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Can infected parents transmit herpes to non-infected children
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The STD Forum is intended only for questions and support pertaining to sexually transmitted diseases other than HIV/AIDS, including chlamydia, gonorrhea, syphilis, human papillomavirus, genital warts, trichomonas, other vaginal infections, nongonoccal urethritis (NGU), cervicitis, molluscum contagiosum, chancroid, and pelvic inflammatory disease (PID). All questions will be answered by H. Hunter Handsfield, M.D. or Edward W Hook, MD.

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Can infected parents transmit herpes to non-infected children

I had several unprotected (banging my head on the wall about the stupidity of it) oral and vaginal sexual contacts with a partner that did not know she was infected with HSV-2. She did not have any symptoms at the time but found a single small irritated area on her labia a few days after our last encounter and tested positive with a swab test.

Our first encounter was 4 months ago and our last was 2 weeks ago. I never have shown any symptoms. Nonetheless, I had a blood test made and I'm still awaiting the results.

How likely is it that I have been infected?

I have read all of the descriptions about the precautions to take to avoid infecting a sexual partner. But I have not seen anything about the risks and precaution for other family members. We have two children. If it turns out I am infected (and thus most likely my wife too), what precautions (if any) should be take to protect the children?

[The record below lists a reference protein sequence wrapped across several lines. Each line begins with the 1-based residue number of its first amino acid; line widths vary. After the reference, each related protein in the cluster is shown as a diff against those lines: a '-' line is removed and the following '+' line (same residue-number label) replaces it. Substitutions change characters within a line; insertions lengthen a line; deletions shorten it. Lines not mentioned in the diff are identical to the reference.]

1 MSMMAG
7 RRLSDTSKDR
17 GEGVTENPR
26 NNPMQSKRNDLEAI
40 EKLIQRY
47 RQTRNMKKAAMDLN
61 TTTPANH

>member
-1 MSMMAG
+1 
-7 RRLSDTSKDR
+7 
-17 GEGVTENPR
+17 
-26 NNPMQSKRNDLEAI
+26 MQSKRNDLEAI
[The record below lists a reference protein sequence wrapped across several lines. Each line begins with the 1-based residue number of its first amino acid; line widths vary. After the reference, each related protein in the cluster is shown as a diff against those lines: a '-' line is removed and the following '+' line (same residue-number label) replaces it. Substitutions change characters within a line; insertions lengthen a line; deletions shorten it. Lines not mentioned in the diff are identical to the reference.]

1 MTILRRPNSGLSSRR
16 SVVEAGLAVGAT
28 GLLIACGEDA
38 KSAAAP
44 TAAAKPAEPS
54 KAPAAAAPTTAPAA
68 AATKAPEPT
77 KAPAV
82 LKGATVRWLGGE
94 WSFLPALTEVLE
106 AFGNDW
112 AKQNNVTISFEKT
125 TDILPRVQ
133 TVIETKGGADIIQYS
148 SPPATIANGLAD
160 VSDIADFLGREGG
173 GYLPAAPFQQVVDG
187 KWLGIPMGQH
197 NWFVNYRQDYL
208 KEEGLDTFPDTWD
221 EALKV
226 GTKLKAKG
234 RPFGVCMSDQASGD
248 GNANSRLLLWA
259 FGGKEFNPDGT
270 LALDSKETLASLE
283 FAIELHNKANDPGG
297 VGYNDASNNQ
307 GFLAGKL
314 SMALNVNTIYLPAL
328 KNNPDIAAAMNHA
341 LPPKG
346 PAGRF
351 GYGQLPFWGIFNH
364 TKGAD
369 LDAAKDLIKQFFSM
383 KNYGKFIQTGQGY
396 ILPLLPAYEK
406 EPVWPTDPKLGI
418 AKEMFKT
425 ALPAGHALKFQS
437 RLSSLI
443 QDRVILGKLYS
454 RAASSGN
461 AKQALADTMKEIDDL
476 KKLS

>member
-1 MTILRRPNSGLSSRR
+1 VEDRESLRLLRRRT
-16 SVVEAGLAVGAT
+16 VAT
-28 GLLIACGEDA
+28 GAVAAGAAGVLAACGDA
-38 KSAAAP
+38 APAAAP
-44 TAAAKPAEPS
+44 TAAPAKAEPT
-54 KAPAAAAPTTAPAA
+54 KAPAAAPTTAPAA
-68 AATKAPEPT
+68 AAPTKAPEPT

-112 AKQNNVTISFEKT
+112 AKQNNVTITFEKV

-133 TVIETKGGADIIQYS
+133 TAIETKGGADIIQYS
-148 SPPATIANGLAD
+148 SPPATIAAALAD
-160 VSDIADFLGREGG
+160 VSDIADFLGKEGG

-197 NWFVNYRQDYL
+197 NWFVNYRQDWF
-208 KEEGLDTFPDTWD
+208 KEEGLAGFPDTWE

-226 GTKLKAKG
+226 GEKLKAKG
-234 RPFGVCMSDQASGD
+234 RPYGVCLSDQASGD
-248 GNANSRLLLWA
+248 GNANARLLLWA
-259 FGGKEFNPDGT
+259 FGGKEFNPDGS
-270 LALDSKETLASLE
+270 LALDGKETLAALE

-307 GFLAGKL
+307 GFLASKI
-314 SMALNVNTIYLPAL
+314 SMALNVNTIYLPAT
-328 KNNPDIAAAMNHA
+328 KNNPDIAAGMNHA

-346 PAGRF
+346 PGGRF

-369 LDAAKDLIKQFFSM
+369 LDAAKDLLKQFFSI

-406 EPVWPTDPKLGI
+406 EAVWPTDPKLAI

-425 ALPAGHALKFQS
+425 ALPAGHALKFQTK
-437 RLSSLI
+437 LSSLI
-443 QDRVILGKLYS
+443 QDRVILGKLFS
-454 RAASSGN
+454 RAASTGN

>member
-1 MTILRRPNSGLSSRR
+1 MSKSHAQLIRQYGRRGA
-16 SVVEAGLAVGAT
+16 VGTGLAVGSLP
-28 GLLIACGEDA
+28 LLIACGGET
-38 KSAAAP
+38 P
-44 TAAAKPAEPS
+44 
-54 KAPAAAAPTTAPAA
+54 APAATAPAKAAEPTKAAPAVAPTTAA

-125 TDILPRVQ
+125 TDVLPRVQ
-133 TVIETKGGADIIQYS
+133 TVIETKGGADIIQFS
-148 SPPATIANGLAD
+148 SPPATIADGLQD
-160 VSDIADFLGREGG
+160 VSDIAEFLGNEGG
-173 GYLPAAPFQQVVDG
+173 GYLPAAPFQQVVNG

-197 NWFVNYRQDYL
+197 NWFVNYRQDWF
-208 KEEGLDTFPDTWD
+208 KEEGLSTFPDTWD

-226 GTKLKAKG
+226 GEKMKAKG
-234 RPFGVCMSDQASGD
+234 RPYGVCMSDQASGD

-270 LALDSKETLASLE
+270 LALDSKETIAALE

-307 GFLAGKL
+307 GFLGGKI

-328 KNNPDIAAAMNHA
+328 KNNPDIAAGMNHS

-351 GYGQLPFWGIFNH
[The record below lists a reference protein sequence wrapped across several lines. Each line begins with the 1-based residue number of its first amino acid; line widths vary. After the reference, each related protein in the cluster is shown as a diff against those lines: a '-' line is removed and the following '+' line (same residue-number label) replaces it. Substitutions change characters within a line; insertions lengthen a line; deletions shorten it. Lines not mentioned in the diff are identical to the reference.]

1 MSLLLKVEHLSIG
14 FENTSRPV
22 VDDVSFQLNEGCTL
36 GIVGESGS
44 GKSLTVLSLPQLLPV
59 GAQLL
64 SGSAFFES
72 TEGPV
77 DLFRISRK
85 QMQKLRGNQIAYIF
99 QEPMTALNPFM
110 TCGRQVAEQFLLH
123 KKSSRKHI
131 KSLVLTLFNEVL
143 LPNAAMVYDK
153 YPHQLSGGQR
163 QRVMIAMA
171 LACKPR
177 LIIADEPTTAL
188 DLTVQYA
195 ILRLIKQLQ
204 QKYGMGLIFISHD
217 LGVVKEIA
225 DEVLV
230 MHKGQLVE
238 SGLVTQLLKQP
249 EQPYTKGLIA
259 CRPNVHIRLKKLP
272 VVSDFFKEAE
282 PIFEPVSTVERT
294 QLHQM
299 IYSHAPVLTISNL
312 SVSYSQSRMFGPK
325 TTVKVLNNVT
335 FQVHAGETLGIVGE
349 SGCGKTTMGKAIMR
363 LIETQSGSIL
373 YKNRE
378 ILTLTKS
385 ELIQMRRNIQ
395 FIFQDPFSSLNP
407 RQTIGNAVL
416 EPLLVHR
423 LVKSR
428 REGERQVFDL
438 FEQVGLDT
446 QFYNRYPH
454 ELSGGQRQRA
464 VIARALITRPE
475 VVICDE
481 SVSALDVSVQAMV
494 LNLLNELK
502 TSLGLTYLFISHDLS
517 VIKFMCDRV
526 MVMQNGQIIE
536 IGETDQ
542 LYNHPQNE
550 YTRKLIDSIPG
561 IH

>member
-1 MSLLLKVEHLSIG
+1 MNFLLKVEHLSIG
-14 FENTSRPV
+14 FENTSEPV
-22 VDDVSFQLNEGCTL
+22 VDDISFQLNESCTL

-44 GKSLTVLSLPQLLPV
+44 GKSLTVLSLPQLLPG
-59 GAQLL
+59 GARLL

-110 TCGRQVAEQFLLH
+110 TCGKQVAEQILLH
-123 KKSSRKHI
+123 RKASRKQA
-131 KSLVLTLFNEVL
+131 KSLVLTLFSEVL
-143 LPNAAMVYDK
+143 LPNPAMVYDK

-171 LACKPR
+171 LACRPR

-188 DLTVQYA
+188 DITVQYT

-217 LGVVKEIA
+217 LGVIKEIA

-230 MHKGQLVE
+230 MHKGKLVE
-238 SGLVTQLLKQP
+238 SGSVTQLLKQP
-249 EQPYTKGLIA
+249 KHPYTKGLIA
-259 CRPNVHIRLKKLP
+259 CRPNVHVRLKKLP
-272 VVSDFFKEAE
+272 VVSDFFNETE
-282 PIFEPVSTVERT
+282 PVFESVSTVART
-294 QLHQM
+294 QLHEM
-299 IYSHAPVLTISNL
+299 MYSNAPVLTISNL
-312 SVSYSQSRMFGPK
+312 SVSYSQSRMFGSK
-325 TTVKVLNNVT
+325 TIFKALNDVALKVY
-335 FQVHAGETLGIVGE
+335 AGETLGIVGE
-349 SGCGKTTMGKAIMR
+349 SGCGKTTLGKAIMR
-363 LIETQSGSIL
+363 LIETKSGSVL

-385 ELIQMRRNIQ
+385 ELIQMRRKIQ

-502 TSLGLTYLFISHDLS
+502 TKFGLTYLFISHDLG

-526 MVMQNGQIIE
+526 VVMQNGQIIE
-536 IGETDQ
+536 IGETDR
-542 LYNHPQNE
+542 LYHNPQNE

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239123_tn?1267651214
Before I even read your question in its entirety, my response--simply to the title of your question--is a simple no.  To my knowledge HSV-2 (the most likely cause of your partner's herpes) has never been transmitted nonsexually to household members.

Now to your question:  I really cannot predict the risk.  On the one hand, among monogamous couples in which one has herpes due to HSV-2, and having sex 2-3 times a week, the average risk of transmission is 3-4% per year; so the risk for any particular exposure is low.  On the other hand, transmission is much more likely in the first few months of a relationship; and since she had a lesion within a few days of one of your sexual exposures, the odds are good that you were exposed when she was shedding virus.

Don't worry about your kids, just your wife; she might not yet be infected.  You should avoid sex with her (or use condoms) until you wait at least 3-4 weeks after your last sex with your other partner and haven't had symptoms to suggest infection; and until you learn your current blood test is negative.  To be absolutely certain, you will need to have yet another blood test around 3 months after the last exposure to your infected partner.

Good luck--  HHH, MD
3 Comments
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79258_tn?1190634010
None. If it turns out you have herpes, you have nothing to worry about. Herpes is a *sexually transmitted disease*, and not transmittable through casual household contact. You don't have to worry at all about giving it to your kids.
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Avatar_m_tn
It can be passed to children durning the birth process, so if you passed it to your wife and she then had a child and a herpes eruption it would be reason for c section delivery.
Herpes can be very dangerous if passed to a baby during birth.
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H. Hunter Handsfield, M.D.Blank
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